People Get Ready

[ make levees, not war ]

Damned if you do, damned if you don’t!

Posted by schroeder915 on July 15, 2006

If you want to avoid raising your house, get a building permit now!

That’s just about the upshot of a discussion held between members of the New Orleans City Council and the Louisiana Recovery Authority at a public meeting on Thursday intended to clarify problems that will emerge if FEMA’s new elevation advisory is implemented.

Because the new elevation guideline issued by FEMA in April is still only a recommendation, not a requirement, homeowners can only be forced to comply with the 1984 building standards, according to Walter Leger, chair of the LRA Housing Task Force. Consequently, if a house was damaged to more than 50 percent of its fair market value, but its elevation can be shown to be in compliance with 1984 flood insurance requirements, the owner could conceivably avoid the cost of raising the house.

Leger quoted Governor Kathleen Blanco in saying that “pioneers will not be punished” if they start rebuilding their homes before new FEMA guidelines are adopted, but he encouraged homeowners to raise their homes whenever possible to minimize the risk of future flooding.

Both Leger and Councilmembers expressed ongoing confusion about the logic in requiring all substantially-damaged houses to be raised three feet, irrespective of whether those homes sustained more than three feet of flooding, or storm damage other than flooding.

Leger said his house sustained 14 feet of flooding, so if he were to follow the FEMA guideline to raise his house three feet, his house still might flood to 11 feet if it were hit with a similar flooding event in the future.

Adding to the confusion, FEMA base flood elevation measurements may be far out of date due to subsidence. One homeowner said her house is currently 0.39 feet above the 1984 Base Flood Elevation, but a recent engineering survey shows that her house sank 18 inches since the last survey was completed 18 years ago. She wants to raise her house ten feet, but complained that her insurance company won’t pay her for Increased Cost of Compliance because she already meets the 1984 requirement. She can’t be compensated for raising her house until the city adopts the new three foot elevation guideline, and she argued that three feet won’t be enough in a few years as subsidence continues.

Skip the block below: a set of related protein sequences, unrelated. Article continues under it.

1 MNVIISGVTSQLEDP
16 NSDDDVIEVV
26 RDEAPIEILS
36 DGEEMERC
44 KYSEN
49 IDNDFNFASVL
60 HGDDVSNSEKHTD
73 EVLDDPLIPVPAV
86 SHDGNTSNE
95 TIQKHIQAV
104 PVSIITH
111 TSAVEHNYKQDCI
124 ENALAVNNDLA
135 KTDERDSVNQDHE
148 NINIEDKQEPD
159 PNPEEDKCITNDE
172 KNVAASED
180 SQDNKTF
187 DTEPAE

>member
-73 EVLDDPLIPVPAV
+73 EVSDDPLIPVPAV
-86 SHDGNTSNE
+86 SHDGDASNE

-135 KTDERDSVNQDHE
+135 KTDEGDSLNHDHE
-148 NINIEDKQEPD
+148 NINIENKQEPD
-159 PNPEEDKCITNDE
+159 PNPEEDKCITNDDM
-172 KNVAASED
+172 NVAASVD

Councilman Arnold Fielkow questioned whether FEMA was using good science in coming up with the three foot guideline, or if it just threw out a number to give New Orleans homeowners something to work with so they could start rebuilding.

A couple of discussions emphasized the fact that homeowners wouldn’t have to raise their homes if the federally-managed flood protection system hadn’t failed, and if it were fixed to keep the city from flooding in any future storms. (George W. Bush’s lack of a commitment to Category 5 storm protection and coastal restoration is the equivalent of saying back to New Orleanians, F.U.F.F., and passing the cost on to individual homeowners — it’s what we might call “conservative compassion”).

Leger made clear that on some future date, the Louisiana Recovery Authority would ultimately have to adopt and start enforcing the elevation advisory. Until that time, even though the LRA is supposed to follow federal guidelines, all the LRA could do in distributing Road Home rebuilding grants was to recommend raising homes when they’re rebuilt.

7/16/06 update: Note that there is a process to exclude historic properties from the requirement to raise. This applies to buildings that are in historic districts, or which are declared historic by an official entity. This consideration merits further research, of course — I just wanted to make sure I wasn’t remiss in mentioning it.


Community Gumbo — How high will New Orleans residents have to raise their homes? (podcast and pictures)

Louisiana Recovery Authority, Louisiana Speaks: Pattern Book

Urban Design Associates (UDA) has developed a comprehensive toolkit of ideas to be used by homeowners and businesses as they rebuild. Available as a PDF download, or free at New Orleans area Lowes locations.

Louisiana Recovery Authority

New Orleans City Council

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